Foreword: The science of analyzing how perception works is catching up with L dV
By Richard Alleyne, Science Correspondent
Published: 1:41PM GMT 28 Oct 2009
The secret behind Mona Lisa's enigmatic smile has been explained by scientists who believe it changes depending on which part of the eye sees it first.
One of the charms of the world's most famous painting is that she appears radiant one moment and then serious and sardonic the next.
Now scientists claim to have come up with an answer to her changing moods - our eyes are sending mixed signals to the brain.
They believe Mona Lisa's smile depends on what cells in the retina pick up the image and what channel the image is transmitted through in the brain.
Sometimes one channel wins over the other, and you see the smile, sometimes others take over and you do not see the smile.
Different cells in the eye are designed to pick up different colours, contrasts, backgrounds and foregrounds. Some deal with central vision while others with peripheral.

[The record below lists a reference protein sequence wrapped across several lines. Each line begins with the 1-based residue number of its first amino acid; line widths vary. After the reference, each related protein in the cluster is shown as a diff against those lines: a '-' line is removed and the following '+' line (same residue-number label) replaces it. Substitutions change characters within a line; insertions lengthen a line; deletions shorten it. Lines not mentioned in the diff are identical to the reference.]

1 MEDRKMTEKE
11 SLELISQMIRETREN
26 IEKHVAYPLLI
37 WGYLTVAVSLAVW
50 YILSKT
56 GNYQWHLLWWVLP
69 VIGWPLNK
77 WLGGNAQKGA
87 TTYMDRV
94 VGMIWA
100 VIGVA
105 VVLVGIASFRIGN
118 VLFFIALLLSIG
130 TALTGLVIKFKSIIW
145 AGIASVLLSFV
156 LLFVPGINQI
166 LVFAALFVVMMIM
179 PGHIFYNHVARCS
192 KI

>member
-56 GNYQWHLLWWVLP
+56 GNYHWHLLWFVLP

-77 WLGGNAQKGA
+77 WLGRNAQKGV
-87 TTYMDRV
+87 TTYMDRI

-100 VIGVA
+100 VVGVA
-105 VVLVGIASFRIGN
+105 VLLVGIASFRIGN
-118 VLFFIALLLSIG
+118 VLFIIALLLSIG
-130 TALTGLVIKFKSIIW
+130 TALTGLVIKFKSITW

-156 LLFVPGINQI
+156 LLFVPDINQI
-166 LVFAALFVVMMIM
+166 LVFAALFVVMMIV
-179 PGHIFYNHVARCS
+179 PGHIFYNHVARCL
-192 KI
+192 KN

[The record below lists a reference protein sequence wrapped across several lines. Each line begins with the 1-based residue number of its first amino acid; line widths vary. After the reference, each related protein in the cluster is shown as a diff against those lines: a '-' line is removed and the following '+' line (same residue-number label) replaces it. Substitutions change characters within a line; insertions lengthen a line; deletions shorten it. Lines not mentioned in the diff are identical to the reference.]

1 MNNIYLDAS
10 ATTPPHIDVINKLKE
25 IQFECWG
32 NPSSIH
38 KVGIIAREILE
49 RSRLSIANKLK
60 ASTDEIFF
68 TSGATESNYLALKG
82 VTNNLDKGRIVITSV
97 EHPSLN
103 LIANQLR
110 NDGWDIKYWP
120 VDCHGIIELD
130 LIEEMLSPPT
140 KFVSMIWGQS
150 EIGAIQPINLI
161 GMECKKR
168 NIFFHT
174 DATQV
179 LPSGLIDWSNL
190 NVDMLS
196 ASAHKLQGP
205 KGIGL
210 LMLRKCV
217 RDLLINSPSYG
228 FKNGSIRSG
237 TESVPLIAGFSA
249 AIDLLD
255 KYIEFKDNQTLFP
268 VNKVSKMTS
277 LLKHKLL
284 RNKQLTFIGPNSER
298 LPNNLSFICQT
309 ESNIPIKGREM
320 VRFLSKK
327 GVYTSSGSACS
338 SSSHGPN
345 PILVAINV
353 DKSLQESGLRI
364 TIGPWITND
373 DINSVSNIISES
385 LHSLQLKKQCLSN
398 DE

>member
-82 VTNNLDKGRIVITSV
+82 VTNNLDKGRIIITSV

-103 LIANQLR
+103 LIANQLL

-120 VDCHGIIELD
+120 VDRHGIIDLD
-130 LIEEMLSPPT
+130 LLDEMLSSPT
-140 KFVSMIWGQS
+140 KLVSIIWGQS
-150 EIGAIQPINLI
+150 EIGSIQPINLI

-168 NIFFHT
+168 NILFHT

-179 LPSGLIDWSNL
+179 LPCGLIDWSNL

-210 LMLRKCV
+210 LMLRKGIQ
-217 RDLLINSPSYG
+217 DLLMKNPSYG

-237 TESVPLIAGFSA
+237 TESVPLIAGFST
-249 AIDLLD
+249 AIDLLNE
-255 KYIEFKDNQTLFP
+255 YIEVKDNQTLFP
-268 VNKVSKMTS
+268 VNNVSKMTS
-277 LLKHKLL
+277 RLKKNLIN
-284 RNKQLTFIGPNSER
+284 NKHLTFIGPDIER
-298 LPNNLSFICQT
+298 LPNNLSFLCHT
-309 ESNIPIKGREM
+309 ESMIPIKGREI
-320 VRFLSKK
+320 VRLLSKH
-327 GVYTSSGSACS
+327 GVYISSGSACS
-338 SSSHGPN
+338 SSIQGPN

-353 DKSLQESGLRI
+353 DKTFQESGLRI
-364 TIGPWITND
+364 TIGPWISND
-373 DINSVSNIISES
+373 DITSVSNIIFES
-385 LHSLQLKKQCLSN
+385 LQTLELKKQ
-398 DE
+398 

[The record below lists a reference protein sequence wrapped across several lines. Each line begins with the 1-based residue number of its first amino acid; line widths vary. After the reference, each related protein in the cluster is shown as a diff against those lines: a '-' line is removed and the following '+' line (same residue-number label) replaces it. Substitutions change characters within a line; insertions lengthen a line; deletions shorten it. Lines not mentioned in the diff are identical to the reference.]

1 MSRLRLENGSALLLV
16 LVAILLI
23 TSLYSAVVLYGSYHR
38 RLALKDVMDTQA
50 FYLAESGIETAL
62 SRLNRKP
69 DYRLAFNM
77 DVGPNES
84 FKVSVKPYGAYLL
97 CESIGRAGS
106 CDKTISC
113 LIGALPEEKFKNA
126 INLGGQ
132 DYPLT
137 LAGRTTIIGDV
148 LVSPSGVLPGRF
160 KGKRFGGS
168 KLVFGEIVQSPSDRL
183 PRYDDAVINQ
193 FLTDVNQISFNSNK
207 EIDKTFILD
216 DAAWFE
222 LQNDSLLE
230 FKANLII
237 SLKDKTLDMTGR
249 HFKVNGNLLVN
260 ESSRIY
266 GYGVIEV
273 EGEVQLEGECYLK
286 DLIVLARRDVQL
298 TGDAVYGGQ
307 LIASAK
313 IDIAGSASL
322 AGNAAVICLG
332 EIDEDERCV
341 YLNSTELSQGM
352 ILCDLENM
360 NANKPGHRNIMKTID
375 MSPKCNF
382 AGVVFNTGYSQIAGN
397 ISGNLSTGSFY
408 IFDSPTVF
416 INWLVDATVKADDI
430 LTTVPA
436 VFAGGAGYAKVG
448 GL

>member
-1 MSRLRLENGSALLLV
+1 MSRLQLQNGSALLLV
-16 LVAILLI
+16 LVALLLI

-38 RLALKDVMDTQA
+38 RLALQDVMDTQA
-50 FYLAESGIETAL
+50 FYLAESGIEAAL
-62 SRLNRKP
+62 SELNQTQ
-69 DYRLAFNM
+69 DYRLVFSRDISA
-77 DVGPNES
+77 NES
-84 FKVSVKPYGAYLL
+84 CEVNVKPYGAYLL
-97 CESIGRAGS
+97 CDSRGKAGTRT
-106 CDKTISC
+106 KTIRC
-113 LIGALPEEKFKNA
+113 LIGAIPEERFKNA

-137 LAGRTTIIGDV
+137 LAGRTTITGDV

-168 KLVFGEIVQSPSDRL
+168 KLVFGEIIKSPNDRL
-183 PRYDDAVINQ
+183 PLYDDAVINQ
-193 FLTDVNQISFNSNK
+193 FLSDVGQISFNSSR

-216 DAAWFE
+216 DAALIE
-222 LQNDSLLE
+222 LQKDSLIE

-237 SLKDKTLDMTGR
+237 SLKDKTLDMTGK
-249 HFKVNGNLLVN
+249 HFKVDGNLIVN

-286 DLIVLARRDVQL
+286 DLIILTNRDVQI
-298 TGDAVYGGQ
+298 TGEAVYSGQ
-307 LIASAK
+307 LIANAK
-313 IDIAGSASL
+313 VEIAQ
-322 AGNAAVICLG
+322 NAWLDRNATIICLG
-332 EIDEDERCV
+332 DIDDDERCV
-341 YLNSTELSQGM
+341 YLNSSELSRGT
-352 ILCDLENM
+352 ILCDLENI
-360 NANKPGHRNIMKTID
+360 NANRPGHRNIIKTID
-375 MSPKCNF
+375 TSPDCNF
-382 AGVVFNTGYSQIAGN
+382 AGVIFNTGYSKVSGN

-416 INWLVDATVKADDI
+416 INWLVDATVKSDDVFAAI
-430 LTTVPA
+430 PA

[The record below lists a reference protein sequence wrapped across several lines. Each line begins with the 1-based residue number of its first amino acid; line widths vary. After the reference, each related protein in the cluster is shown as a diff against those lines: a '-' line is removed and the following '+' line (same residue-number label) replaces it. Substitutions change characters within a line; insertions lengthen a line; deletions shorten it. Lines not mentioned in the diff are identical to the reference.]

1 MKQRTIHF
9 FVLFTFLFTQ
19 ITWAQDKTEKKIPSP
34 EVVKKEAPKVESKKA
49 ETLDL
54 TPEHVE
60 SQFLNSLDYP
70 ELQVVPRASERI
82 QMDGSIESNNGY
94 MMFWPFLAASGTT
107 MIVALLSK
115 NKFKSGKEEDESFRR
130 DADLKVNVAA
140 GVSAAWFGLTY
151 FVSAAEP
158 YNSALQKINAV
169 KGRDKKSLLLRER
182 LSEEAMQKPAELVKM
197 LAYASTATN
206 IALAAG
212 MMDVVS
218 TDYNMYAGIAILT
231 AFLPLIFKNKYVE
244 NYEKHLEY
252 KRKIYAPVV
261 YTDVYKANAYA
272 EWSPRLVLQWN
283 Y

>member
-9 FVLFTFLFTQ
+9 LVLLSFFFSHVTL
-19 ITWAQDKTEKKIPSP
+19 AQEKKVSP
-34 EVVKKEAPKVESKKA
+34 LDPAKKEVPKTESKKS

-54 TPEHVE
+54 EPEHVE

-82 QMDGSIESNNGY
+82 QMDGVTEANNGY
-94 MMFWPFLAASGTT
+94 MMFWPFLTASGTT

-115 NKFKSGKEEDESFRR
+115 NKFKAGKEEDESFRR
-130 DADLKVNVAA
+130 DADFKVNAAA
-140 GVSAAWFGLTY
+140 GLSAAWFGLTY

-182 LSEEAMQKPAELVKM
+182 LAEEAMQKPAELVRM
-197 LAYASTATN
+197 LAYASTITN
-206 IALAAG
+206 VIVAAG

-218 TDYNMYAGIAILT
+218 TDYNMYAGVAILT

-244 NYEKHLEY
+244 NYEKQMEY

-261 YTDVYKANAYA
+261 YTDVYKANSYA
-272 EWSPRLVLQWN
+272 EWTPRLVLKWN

Depending on what cells picks up the image first depends on what channel they are sent to the brian for interpreting.
These channels encode data about an object's size, clarity, brightness and location in the visual field.
"Sometimes one channel wins over the other, and you see the smile, sometimes others take over and you don't see the smile," said Dr Luis Martinez Otero, a neuroscientist at Institute of Neuroscience in Alicante, Spain, who conducted the study, told New Scientist.
To get a fuller picture of the reasons behind Mona Lisa's vanishing smile, Dr Martinez Otero varied different aspects of the Mona Lisa that are processed by different visual channels, and then asked volunteers whether they saw a smile or not.
The rest is here:http://www.telegraph.co.uk/science/science...atic-smile.html